Jill also writes carefully at her blog Yeah. Good. Times. However, she is not as conservative as I am. For that, I am grateful. I appreciate someone who can tell it like it is, stick up for herself and her children. She also provides a safe haven for other bloggers to do the same. On The Dive Bar page, bloggers can anonymously post stories that express anger, hurt and fear in language as colorful as they need it to be.
What led me to this blog was actually a different page, the “All Kids Do That” collection. Here you can find guest posts from other parents who write about why particular behaviors in their children with autism are not just something that “all kids do.” The posts illustrate that, even if all kids do something, children with autism know how to do it to the extreme. When these parents share a story, they don’t want someone dismissing their concern by saying “All kids do that.”
In addition to serving as a hub for other bloggers to share, Jill writes her own posts. To get a taste of her style, I recommend checking out this post written in response to a string of press releases about possible causes of autism.
11. Emotional Chaos Builds Character???: When I first came across this blog and saw the subtitle “Autism as neo-transcendalitism,” I thought, “I’m an idiot. I don’t think I know what that means.” I’ve since discovered that Lola writes quite philosophically about life with her teenaged-son with autism. Many of the bloggers that I follow write about much younger children. Obviously, I can relate to those posts quite readily. However, I can’t help but wonder about Philip’s future, so reading these posts give me a glimpse into one’s person experience with an autistic teenager. This mom is using PECS and a visual schedule, so I pick up helpful tips from her posts.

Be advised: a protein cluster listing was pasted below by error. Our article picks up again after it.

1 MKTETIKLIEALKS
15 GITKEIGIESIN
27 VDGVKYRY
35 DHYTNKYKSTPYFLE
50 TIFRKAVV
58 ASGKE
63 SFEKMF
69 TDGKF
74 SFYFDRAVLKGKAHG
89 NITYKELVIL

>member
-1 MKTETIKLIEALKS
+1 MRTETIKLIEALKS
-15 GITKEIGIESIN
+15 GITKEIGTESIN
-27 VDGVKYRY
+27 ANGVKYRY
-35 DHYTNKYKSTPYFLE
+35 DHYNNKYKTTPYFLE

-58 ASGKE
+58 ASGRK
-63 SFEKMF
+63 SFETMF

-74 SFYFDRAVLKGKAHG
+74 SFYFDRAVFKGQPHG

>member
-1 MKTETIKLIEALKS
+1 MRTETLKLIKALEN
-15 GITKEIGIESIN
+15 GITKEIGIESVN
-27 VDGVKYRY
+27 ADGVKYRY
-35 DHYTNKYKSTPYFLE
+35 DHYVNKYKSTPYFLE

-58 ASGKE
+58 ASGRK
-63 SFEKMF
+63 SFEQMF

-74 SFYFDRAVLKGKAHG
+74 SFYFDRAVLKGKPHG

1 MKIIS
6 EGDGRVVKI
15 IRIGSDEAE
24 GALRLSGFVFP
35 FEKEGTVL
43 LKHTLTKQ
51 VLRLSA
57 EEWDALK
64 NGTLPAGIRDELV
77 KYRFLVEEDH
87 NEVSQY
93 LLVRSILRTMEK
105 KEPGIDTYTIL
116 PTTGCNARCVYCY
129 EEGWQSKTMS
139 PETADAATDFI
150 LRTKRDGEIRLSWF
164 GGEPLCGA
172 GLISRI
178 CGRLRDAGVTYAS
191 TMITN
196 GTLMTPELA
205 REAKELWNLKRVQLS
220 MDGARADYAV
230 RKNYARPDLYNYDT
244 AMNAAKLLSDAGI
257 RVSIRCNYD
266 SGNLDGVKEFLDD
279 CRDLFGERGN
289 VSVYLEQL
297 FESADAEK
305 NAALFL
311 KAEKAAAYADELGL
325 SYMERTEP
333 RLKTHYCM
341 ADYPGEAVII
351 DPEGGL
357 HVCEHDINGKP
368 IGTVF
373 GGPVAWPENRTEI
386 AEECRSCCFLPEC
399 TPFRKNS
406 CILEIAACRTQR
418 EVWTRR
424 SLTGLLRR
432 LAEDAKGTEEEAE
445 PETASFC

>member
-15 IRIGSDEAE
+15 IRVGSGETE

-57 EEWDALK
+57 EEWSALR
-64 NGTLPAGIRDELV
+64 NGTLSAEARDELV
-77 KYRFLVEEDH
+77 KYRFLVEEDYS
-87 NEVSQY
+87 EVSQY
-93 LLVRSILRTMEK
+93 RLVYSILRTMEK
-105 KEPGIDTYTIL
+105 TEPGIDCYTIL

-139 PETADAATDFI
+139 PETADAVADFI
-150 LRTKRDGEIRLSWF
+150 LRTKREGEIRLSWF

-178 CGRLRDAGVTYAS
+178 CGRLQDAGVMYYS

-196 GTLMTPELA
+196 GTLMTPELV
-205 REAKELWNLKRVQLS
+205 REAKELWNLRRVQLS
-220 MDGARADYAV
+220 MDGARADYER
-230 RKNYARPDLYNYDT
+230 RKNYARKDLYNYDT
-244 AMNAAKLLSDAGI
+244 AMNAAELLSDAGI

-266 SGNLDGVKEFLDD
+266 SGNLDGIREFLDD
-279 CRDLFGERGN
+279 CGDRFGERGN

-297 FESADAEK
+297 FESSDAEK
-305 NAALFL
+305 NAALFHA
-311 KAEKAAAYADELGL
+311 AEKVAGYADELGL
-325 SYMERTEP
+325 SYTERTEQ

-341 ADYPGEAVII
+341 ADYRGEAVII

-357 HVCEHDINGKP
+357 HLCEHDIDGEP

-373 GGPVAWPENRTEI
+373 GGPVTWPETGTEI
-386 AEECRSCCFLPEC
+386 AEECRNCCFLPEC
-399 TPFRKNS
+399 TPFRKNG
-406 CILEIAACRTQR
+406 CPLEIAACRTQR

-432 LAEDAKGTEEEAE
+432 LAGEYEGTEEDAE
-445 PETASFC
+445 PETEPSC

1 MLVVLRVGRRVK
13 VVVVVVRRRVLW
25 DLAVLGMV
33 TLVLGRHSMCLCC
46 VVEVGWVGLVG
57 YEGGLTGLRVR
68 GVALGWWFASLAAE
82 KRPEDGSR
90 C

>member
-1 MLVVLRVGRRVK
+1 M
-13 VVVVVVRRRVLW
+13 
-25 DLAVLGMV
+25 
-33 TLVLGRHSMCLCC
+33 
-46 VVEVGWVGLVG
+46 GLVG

12. Flappiness Is . . .: One of Leigh’s first posts on her blog was featured on Freshly Pressed. I was thrilled to see that a blog about autism was selected for this. The writer is a teacher, so she uses her blog to educate others about autism. But she is also sharing her own story and experiences.
13. Everything Under the Sun: Turns out there is a fellow “Cyn” out there. This blogger from Canada also writes about her son with autism. He is just a bit older than Philip. She frequently comments on my posts, sharing ideas or support. I look forward to following her stories about her son as he grows up.
I actually worked ahead on this post, had it as finished as I thought it would be, and scheduled it for publication on Thursday morning. Later in the day, I received notification that there was a new post on the other Cyn’s blog. I wanted to read it in case it would be good to link in this post.
It turns out that Cyn was nominated for the “very inspiring blogger award.”
She, in turn, nominated me for the award. For that, I thank her. Your timing was impeccable.